There were a number of people last week, who for good and bad reasons, made me stop and think. Some of the people, and some of the situations they were in, had both ‘good’ and ‘bad’ aspects. For example, on the bad side of the ledger, there was Boris Johnson’s demand for an extra £100 million a week for the NHS, and the suggestion that we should build a bridge between the UK and France. Some might have found these suggestions vaguely funny. I didn't. And I didn't think there was anything funny about Theresa May’s use of the term ‘child pornography’ when she spoke in Davos last week. Possibly drawing on a well-intentioned perspective, she called on social media organisations to take more proactive action over their platforms being used to promote terrorism and ‘child pornography’. Of course, most of us would think that is a good thing.
However it is never ‘child pornography’, it is always child sex abuse*.
In another mixture of good and bad, I read the story of Larry Nassar, the disgraced US gymnastics team doctor who received his sentence (175 year imprisonment) for his abuse of female athletes in his care. He was already serving a 60 year sentence for his sexual abuse of 7 girls. Last week he attended a sentencing hearing, at which a further 156 girls and women came forward to speak about the abuse they had suffered under the guise of Nassar giving them medical treatment. The ‘good’ element in this story was the judge, Rosemarie Aquilina. She allowed each of these witnesses time to talk about the impact the abuse had on their lives and their wellbeing. The extracts shown on television made for hard viewing, and I cannot imagine what it would have been like to actually been in the courtroom.
A number of the young women asked Nassar’s for an apology, which he did, albeit in way that appeared grudgingly and insincere. Some of the young women talked of forgiveness, something I found incredibly brave to do. In another story last week, which also involved the abuse of a professional relationship, it would be impossible for the perpetrators victims to offer forgiveness. All but 2 of victims are now dead. This was the case of Niels Hoegel, a nurse working in Germany, who is currently serving a life sentence for killing 2 patients and the attempted murder of 2 more. Last week, he was back in court, charged with the murder of 97 further patients between 1999 and 2005.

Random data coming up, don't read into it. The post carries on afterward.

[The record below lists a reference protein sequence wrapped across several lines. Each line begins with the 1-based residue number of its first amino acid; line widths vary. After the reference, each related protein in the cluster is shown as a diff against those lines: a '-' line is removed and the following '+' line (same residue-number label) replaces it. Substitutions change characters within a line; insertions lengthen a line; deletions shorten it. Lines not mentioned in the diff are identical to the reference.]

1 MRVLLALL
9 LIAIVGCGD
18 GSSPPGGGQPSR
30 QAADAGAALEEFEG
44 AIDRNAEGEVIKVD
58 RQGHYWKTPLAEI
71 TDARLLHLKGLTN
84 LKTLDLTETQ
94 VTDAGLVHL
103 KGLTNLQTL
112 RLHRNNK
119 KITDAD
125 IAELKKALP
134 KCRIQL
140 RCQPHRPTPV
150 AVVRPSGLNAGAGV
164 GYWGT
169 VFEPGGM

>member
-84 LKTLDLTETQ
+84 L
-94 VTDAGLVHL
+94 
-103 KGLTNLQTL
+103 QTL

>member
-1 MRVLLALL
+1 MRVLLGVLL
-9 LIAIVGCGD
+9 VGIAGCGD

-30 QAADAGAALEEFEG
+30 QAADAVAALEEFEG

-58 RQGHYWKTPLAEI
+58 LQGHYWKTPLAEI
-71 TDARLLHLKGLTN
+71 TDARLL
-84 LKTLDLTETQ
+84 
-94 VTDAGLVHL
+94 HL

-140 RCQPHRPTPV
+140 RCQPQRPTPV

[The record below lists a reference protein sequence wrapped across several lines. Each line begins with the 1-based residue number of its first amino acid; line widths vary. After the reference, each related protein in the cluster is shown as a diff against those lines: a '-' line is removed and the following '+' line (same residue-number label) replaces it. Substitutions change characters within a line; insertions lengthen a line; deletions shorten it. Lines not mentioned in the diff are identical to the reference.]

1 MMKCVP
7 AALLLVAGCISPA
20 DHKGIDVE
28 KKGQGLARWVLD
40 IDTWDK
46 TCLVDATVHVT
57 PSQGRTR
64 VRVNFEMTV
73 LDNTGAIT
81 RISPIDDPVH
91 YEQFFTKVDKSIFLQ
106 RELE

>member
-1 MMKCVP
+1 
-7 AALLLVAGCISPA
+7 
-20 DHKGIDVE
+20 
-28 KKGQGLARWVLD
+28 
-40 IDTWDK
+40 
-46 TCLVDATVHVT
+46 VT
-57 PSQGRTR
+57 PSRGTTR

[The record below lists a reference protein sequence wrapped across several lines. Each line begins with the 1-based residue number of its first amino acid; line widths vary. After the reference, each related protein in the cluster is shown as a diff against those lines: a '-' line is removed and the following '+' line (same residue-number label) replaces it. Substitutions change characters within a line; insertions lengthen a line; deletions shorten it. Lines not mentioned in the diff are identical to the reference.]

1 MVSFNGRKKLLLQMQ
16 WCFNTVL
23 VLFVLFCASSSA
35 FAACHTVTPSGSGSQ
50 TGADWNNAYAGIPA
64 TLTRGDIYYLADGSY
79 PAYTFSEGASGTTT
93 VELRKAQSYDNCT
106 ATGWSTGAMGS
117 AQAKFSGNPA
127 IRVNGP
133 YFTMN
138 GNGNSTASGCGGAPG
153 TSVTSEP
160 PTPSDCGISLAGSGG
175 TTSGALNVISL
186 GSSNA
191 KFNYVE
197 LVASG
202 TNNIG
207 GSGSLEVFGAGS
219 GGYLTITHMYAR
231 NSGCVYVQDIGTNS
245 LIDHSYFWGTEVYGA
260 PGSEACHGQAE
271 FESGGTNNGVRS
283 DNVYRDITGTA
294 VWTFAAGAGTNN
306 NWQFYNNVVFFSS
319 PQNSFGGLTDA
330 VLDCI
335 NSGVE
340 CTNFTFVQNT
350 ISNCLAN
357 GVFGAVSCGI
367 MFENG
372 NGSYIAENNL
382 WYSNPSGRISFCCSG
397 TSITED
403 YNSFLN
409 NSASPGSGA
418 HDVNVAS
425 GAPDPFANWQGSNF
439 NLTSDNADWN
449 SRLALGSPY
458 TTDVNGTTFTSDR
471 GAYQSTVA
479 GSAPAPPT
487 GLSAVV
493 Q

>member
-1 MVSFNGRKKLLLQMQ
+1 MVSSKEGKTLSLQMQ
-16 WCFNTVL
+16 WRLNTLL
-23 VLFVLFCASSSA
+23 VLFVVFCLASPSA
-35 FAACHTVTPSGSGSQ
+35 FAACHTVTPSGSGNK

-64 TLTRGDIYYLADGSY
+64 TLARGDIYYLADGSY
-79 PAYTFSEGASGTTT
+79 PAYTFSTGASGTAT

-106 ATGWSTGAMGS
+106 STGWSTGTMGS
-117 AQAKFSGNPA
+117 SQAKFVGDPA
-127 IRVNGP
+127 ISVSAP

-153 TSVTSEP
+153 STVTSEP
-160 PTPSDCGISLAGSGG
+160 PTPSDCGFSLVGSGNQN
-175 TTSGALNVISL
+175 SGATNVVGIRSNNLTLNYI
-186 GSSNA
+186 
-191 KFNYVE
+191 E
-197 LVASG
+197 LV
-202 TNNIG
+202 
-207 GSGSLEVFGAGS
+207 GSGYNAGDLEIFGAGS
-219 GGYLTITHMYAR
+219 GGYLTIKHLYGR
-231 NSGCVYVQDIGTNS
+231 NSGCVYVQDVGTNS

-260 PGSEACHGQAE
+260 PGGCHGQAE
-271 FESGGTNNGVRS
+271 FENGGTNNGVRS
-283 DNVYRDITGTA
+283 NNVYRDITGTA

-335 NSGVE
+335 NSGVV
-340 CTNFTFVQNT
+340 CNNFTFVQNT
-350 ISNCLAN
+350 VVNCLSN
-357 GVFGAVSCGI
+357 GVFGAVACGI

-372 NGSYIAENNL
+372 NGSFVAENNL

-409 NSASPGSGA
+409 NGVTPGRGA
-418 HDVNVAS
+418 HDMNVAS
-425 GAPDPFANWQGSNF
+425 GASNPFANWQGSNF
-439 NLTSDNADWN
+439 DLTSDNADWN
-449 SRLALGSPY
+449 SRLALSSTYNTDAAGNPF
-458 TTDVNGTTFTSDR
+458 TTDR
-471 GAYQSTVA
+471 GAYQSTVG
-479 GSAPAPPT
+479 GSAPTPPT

During his original trial he said he ‘enjoyed’ the feeling of giving his patients a cardiac crisis and then being able to resuscitate them. Hoegel used a variety of drugs to cause the cardiac crisis and in resuscitating them. It was these drugs that allowed for toxicological examinations of some 500 patients and the case notes of hundreds more. The German authorities also exhumed 134 bodies from 67 cemeteries as they gathered evidence. In shades of Mid Staffordshire, the German police have said that due to the local health officials prevaricating over whether to alert the authorities or not, Hoegel could have been stopped earlier and lives saved.
The last person who caught my attention last week was Tessa Jowell. I watched in awe, the coverage of her speech to a full house of members in the House of Lords. I thought her speech was powerful, poignant and totally compelling. At the end of her speech, the entire crowded House of Lords rose to their feet and applauded her. The standing ovation was long lasting and was almost without precedent. At the end of May last year, Tessa Jowell discovered she could not speak. A few days later her doctors diagnosed the problem was a brain tumour, a glioblastoma multiforme. The prognosis is not very positive. She had the tumour removed 2 weeks later. She is shortly to set off to Germany to receive a new and revolutionary immunology therapy.
Her speech was aimed at raising awareness of the fact that in the UK, we have the worst survival rates for cancer than anywhere else in Western Europe. She called for both more international co-operation and greater access to ‘adaptive trials’. These are clinical trials that allow a person to try more than one treatment if one doesn’t appear to be working. And they can do so even if they have not completed their first trial. This approach to research is both good and bad. In those where the cancer clock is ticking it is perhaps not surprising that people might want to try all available treatments, whether proven and approved or not. The down side is that such approaches breach the safeguards in place in developing new drugs, which are there to protect us all from ‘snake oil’ remedies and unrealistic expectations.
Tessa’s speech was also rich in emotional narrative. She drew on the Irish poet and Noble prize winner, Seamus Heaney, who just before he died sent the words ‘Noli timere’ (Latin for: do not be afraid) by text to his wife Marie. In her speech, Tessa said she ‘wasn’t afraid’, and ‘in the end, what gives a life meaning is not only how it is loved, but how it draws to a close’. She said her hope was that the debate she had started with her speech would provide hope for other cancer patients, ‘so that we can live well with cancer, not just be dying of it. All of us. For longer’. Which would be a good thing.
*If you have been affected by sex abuse (current or historic) the BBC have collated information and sources of support for children, young people, and concerned parents.